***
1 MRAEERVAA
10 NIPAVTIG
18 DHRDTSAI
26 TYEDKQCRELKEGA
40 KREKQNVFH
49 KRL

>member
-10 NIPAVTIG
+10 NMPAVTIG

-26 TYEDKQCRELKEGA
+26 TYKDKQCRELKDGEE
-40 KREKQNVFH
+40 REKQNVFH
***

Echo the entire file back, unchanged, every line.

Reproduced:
1 MRAEERVAA
10 NIPAVTIG
18 DHRDTSAI
26 TYEDKQCRELKEGA
40 KREKQNVFH
49 KRL

>member
-10 NIPAVTIG
+10 NMPAVTIG

-26 TYEDKQCRELKEGA
+26 TYKDKQCRELKDGEE
-40 KREKQNVFH
+40 REKQNVFH